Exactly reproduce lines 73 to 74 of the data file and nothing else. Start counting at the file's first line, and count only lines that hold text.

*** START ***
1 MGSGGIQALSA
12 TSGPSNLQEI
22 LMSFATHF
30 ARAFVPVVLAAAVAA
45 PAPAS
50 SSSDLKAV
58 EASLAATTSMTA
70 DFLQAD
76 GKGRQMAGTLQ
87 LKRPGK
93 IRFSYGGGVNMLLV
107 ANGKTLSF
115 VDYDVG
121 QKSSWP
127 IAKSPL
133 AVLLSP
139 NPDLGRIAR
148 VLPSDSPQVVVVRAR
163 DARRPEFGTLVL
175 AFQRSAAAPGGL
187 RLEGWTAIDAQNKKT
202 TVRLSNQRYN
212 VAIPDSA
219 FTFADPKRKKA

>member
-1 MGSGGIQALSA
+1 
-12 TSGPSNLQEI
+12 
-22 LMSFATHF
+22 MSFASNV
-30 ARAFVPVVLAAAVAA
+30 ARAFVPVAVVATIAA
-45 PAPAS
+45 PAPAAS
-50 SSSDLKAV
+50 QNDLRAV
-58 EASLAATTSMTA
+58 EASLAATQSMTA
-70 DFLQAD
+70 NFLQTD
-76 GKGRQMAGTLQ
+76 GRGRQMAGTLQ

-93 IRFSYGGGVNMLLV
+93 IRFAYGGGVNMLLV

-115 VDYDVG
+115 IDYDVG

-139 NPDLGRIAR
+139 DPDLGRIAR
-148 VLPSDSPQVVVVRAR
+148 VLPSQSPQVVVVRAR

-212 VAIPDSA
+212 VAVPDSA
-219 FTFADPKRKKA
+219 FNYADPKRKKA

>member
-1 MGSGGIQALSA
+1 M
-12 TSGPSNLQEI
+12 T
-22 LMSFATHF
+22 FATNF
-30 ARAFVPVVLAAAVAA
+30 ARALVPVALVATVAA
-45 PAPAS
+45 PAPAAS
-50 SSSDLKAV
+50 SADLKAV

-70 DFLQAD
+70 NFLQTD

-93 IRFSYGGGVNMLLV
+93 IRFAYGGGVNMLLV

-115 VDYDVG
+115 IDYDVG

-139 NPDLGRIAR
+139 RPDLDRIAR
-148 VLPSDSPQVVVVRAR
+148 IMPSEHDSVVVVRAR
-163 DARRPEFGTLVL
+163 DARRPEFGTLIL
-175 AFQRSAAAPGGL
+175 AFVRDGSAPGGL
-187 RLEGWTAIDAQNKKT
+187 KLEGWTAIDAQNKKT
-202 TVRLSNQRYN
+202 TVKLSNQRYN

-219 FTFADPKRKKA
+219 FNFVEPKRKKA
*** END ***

-115 VDYDVG
+115 IDYDVG